H67: SandyBridge for the Consumer
Compared to the P67 chipset, H67 motherboards have two obvious disadvantages. One is their lack of overclocking features, and the other is inability to split the available PCIe 16x bandwidth into two 8x lanes (the second lane will only receive 4x). This are the reasons why P67 is considered to be more enthusiast oriented.
The H67 does have one advantage, though – when the IGP on a SandyBridge processor is enabled, H67 users will have access to Quick Sync video transcoding. This is quicker than almost any other encoding method currently on the market, and it dramatically reduces the time required to convert video formats.
Because H67 motherboards are considered consumer oriented, they often have lower prices and fewer features than P67 options. Le't's consider the three best H67 motherboards currently available.
ASUS P8H67-M LX
ASUS has never been a slouch when it comes to motherboards – indeed, they're often considered the most premium brand – but they've really come out swinging with the new socket LGA 1155 motherboards.
The ASUS P8H67-M LX is a Micro-ATX mobo that is fairly light on features, but does have them where it counts. Perhaps the best feature is the UEFI BIOS, which is more refined and much easier to navigate than any BIOS you'll have used in the last few years. Gone is the cryptic shades-of-blue interface, replaced instead with a simpler GUI.
Otherwise, the ASUS P8H67-M LX has the features you'd want and expect, such as Gigabit Ethernet, Realtek audio and more. It is also reasonably priced at just $95 bucks. Obviously this isn't an enthusiast-grade motherboard, but that's not the point. What's important is that, when combined with a dual-core SandyBridge, it is possible to build a basic but reliable home and/or office PC with Intel's latest processors on a very tight budget.
ASUS P8H67-M Evo
I alway feel bad when I end up recommending multiple products by the same company in a buyer's guide, but sometimes it is inevitable. As I said, ASUS is bringing it with the latest motherboard releases, and there aren't many attractive alternatives.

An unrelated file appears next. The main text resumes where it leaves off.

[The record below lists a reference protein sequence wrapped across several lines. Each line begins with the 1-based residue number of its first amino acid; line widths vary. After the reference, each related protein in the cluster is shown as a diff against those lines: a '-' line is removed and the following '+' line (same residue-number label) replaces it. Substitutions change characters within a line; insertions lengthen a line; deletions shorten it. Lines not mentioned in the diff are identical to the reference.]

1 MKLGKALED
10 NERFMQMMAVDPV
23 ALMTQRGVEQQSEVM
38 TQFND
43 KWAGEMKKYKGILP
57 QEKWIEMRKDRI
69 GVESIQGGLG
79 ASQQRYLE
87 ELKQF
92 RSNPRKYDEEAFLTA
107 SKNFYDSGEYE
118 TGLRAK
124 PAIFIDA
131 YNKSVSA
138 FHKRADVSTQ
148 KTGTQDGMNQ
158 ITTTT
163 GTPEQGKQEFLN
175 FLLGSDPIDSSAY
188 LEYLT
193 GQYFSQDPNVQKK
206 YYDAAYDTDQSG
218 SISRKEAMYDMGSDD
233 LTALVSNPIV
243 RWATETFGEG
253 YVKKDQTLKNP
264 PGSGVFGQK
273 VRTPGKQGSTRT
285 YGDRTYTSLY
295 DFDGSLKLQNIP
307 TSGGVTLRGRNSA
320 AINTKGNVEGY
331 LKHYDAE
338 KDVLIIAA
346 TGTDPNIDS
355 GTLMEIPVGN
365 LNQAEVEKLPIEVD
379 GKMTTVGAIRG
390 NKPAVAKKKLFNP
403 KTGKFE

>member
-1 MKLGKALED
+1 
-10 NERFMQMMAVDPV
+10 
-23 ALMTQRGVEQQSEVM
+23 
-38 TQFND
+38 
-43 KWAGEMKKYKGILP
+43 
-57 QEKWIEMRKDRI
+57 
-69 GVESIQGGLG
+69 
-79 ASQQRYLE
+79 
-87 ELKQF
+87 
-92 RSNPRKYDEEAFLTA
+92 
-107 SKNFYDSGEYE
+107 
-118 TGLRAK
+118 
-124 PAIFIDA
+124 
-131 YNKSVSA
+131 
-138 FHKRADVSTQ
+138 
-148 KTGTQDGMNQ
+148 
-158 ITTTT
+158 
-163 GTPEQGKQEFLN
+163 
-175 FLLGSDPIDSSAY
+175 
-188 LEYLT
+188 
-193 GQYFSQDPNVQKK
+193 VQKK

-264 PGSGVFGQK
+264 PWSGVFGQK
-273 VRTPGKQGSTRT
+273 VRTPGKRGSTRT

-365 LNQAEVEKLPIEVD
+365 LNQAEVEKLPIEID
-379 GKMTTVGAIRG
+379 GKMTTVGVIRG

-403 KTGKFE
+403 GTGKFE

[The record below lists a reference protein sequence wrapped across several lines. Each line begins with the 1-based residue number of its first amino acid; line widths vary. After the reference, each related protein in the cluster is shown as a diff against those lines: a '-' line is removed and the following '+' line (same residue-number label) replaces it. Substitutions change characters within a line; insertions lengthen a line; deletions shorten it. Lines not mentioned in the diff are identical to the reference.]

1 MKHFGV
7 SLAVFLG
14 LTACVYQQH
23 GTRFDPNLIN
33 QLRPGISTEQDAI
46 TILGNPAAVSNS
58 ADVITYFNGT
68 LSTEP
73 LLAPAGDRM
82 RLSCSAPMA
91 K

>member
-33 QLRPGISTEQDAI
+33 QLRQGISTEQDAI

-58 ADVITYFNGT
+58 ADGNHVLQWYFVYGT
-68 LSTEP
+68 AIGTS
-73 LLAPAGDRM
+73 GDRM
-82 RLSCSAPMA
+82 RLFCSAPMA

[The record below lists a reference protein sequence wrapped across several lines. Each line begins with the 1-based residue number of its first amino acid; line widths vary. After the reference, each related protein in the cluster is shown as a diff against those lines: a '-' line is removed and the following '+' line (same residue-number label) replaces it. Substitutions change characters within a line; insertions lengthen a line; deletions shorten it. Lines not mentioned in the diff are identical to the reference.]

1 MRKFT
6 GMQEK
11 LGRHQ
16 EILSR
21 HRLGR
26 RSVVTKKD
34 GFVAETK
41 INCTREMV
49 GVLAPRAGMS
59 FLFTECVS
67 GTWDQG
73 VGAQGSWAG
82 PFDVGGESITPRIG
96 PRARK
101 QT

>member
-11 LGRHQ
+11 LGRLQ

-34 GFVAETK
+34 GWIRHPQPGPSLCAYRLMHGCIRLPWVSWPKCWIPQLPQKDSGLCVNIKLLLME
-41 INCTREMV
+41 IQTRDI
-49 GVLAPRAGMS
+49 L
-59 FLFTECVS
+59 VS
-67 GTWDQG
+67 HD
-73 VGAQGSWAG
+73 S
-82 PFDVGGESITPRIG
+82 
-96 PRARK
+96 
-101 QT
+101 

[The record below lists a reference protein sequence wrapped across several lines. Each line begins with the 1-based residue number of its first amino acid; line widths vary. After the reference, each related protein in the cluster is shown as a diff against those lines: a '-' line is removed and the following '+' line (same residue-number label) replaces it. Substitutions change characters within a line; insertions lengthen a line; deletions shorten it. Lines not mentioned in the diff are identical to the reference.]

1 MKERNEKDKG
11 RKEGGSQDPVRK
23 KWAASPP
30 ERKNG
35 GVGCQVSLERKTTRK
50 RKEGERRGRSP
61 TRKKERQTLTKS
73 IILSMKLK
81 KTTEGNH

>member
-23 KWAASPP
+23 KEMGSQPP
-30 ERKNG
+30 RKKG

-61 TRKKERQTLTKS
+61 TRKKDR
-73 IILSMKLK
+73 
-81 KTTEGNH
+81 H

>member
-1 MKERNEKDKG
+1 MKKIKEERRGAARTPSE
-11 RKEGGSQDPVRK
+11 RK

Again, a big part of this motherboard's appeal is the BIOS, which is superior to not only old BIOS but also the enhanced BIOS options available from every other mobo manufacturer. The only real difference between the Evo and the standard P8H67 above is a handful of features like DisplayPort support and GPU Boost (a limited overclocking feature for the Intel IGP).
You certainly pay more for the extras, as the Evo is priced at $135. Many users won't find the extra features worth the price, but those who want a premium Micro-ATX motherboard should check out the Evo first.
There are a fair number of nice H67 motherboards, but most of them, including the prior two on this list, have a common trait that in some circles could be considered a flaw. They're Micro-ATX.
Micro-ATX makes a lot of sense for H67 because it's not an enthusiast oriented chipset, but there are certainly some users who'd like a full-sized motherboard who also don't nessicarily consider themselves to be "enthusaist" users. If that's you, the Gigabyte GA-H67A-UD3H is one of your best options, although that might be because it only has a couple competitors.
That's not to say the GA-H67A-UD3H isn't well laid out, though, or light on features. It offers all the standard kit you'd expect with a decent motherboard and also DisplayPort output, which is appreciated. The price of $135 is on the high side of H67 motherboards, but still not bad.